Great store was placed by the commissioners, or so it seemed, on the particular candidate’s experience acting on the court to which she sought appointment. Little attention has been paid thus far to just how problematic it may be in making acting experience an almost inflexible prerequisite for elevation. Acting appointments are made by the justice minister after consulting the senior judge of the relevant court: in the case of the Constitutional Court the president makes the appointment on the recommendation of the minister with the concurrence of the chief justice. Insistence on having acted before being considered eligible for appointment essentially makes the path to confirmation as judge of the highest court the chief justice’s gift to give.

It also raises this issue: do we, or more relevantly the JSC, have any conception of what we want from a Constitutional Court judge, as opposed, say, to a judge of the Supreme Court of Appeal? All must surely be supremely skilled jurists. The constitution however requires that “[a]t all times, at least four members of the Constitutional Court must be persons who were judges at the time they were appointed to the Constitutional Court”. That leaves the possibility that at least seven need not be.

Deeply reflected

That stipulation appears to have fallen into abeyance, understood to the extent any notice is given it to be a historical anachronism, meant to regulate appointments only at the time of transition. Certainly there is much merit in having a professional judicial class, promotion to the Constitutional Court representing the apex of such a profession. It is especially true now that the court is the highest court, and so the ultimate last word, even regarding non-constitutional matters. It would be hard work indeed for the professional judges on the court were they to be outnumbered by judges coming from the ranks of academia or civil society with little practical experience of what is required for a court to function.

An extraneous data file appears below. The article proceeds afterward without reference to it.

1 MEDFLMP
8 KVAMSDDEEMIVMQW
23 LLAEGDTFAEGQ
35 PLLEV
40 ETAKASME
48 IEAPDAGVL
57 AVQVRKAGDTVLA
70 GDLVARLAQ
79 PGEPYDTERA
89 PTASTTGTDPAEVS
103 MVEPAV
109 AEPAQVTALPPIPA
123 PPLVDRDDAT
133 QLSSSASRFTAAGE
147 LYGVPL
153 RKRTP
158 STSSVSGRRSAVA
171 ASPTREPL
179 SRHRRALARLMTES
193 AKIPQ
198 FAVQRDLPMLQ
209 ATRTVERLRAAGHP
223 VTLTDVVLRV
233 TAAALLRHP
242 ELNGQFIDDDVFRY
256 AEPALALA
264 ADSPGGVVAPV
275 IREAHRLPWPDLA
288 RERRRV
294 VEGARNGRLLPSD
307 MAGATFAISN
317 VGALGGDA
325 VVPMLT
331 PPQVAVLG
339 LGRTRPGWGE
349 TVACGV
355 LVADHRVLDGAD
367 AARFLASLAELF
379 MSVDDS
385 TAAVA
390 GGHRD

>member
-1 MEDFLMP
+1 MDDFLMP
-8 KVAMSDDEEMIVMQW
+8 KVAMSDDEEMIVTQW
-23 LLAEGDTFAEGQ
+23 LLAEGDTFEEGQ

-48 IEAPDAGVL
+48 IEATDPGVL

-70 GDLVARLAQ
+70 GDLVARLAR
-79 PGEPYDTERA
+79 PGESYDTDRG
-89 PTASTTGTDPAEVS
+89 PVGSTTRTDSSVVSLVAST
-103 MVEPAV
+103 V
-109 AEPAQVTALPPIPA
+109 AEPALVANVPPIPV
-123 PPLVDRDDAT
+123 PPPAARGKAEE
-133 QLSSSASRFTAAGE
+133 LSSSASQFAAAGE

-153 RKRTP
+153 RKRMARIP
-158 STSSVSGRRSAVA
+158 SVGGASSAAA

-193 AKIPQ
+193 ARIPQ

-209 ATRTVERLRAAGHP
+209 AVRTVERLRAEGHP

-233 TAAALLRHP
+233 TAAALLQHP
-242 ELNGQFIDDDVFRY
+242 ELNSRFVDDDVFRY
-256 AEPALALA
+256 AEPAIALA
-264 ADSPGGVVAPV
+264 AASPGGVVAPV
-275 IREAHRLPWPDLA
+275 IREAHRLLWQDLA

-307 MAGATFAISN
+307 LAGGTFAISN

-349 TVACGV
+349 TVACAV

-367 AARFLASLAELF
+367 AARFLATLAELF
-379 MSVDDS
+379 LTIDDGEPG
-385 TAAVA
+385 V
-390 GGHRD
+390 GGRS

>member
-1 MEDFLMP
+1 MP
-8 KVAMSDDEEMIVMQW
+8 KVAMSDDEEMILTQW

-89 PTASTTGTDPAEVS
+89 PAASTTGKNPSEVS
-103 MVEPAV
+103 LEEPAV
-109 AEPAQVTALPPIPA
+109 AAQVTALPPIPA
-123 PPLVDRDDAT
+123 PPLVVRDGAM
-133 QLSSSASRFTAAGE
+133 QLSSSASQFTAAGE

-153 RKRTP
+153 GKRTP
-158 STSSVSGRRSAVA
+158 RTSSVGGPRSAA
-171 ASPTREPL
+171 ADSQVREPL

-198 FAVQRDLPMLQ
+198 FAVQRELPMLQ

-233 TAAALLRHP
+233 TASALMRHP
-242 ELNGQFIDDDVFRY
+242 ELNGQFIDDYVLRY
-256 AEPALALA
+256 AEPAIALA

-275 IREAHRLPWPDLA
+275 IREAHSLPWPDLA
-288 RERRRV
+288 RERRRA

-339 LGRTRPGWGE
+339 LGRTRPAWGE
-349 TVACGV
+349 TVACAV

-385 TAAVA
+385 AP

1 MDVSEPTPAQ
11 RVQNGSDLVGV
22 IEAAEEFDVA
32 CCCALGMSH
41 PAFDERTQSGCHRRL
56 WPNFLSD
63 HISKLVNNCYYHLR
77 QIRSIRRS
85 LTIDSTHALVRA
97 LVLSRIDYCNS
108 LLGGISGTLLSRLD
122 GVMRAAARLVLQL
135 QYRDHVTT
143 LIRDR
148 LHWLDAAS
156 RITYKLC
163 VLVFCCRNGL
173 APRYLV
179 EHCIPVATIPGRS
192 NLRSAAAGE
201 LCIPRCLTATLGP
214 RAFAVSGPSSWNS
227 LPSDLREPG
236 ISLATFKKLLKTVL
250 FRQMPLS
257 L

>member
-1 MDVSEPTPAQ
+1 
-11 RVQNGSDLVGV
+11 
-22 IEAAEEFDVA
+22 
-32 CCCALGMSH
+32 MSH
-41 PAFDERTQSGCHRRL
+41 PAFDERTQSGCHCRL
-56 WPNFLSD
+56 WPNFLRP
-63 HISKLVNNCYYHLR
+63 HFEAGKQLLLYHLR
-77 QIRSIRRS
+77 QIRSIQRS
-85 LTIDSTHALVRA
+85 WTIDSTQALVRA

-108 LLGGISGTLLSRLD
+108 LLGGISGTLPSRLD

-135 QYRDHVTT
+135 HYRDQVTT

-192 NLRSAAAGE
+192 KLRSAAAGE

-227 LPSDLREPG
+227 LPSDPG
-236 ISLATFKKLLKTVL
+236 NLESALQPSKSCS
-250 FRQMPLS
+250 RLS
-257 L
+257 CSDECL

But there is something to be said about enriching the court’s deliberations with the contributions of persons who, if not running courts daily, have nonetheless deeply reflected on and engaged with some of our most critical constitutional dilemmas — such as the realisation of socioeconomic rights within a grossly budgetary-constrained state.

Judge Johann Kriegler has said of judge Albie Sachs, appointed to the Constitutional Court without having previously served as a judge, and the symbiosis that characterised that early court: “He taught me what to write; I taught him how to write it.” That may be to understate both their contributions, but it does encapsulate the riches that are to be had when skills, experiences and perspectives are pooled. It feeds a conception of diversity not just as redress but as strength and excellence — an offering greater than the sum of our parts.

Which brings me back to the tea leaves. During his interview, Malema asked Unterhalter whether, if genuinely committed to transformation, he should not just sit the interview process out and not offer himself for appointment. It was the fulcrum of an attitude that seemed to prevail throughout the interviews of non-black African candidates — a sense that they showed temerity in even offering themselves for critical roles in our public life.

It’s an attitude we as South Africans need to think deeply about — about how we might aspire to be more than the sum of our parts when so many seem so sceptical of us being even just the sum of our parts.

• Fritz, a public interest lawyer,  is CEO of Freedom Under Law.


Would you like to comment on this article or view other readers' comments?
Register (it’s quick and free) or sign in now.

Speech Bubbles

Please read our Comment Policy before commenting.